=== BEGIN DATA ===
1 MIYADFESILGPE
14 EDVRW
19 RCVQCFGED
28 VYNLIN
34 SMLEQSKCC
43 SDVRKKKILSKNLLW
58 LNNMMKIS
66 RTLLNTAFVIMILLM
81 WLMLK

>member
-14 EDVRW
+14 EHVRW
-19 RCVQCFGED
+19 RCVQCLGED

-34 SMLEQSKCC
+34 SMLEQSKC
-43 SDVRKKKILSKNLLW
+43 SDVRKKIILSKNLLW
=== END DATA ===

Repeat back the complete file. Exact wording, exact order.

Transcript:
1 MIYADFESILGPE
14 EDVRW
19 RCVQCFGED
28 VYNLIN
34 SMLEQSKCC
43 SDVRKKKILSKNLLW
58 LNNMMKIS
66 RTLLNTAFVIMILLM
81 WLMLK

>member
-14 EDVRW
+14 EHVRW
-19 RCVQCFGED
+19 RCVQCLGED

-34 SMLEQSKCC
+34 SMLEQSKC
-43 SDVRKKKILSKNLLW
+43 SDVRKKIILSKNLLW